Poem: Home?

By Martina Amate Perez

Read a formatted pdf of the piece here.

I think about home and I struggle to decide

How is it best defined?


Often times, home is what’s unseen

A curing breath of air that reminds you of routine

Or, rather, what is felt

A forgiving sunset that relaxes you like a loosening belt


The salsa music and exciting beats that embrace you as you step outside 

Or the tear stained notebook with words you no longer recognize

The feel of your favorite chair that allows you to slouch at the perfect angle

Or the taste of that homemade dish for which you are eternally thankful


The contagious laughter of your favorite person that always ends with a sigh

Or the animated jingle of the ice cream truck that always zooms by

The piercing voice of your mother that makes silence seem strange

Or the swift sound of the train that rushes underground without change


Sometimes it takes a global pandemic

Sometimes it takes a difficult day

To reminisce on all this 

To appreciate all that you miss 

But who am I to say?


Home is what you long for at night after a day of non-stop stress

Home is where you can look your worst but feel your best

Home is what makes your most wonderful version bloom

Home is what you know will always be there for you


Home is where you’re filled with unmatched comfort and peace

Home is what makes your embarrassing, multisyllabic laugh unleash

Home is knowing you have someone to care for you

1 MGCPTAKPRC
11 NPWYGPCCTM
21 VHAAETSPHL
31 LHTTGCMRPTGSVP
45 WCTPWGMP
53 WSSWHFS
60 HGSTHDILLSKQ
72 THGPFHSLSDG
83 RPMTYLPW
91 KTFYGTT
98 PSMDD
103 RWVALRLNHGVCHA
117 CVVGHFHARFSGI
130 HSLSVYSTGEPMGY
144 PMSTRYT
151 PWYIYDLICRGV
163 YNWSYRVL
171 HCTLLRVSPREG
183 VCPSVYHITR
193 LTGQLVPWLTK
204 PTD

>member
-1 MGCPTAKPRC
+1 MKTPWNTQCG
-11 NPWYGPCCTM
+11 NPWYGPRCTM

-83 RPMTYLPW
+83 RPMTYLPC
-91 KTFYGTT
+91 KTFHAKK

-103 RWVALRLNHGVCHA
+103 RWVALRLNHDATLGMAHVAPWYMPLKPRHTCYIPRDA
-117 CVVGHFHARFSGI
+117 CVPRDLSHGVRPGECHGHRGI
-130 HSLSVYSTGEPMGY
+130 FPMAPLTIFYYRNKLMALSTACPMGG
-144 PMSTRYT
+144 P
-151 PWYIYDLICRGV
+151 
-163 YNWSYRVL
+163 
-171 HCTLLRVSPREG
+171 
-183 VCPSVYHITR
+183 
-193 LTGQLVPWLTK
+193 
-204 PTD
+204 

Home, as Sandra Cisneros says, is what you always come back to

But who am I to say?


Who am I to say when millions can’t indulge in such idealistic definitions of home?


What do my words mean to the immigrants and asylees being detained like caged animals and torn from their mothers, fathers, and children?

To the millions of people who are trying to survive off a dollar or two while some sit on billions?


I don’t know.


What do my words mean to my queer friend who was forced back “home” from college but was met with no bed, with nowhere to stay?

To the thousands of stateless citizens in this world living without basic protections in any way?


I don’t know.


What do my words mean to Black Americans being murdered under an oppressive system, constantly fearful in their own country, with their tomorrows unclear?

To the children whose households aren’t fostering peace, but rather crippling anxiety, abuse, and fear? 


What does home mean to them?


What can I make of home in such an unsettled world where millions don’t have a true home of their own? 


I’m sorry.

I don’t know what home is anymore,

I don’t know what home is anymore 

In a time when home can mean everything 

Or absolutely nothing

I just don’t know.

Martina Amate Perez is a sophomore in Davenport College. You can contact her at .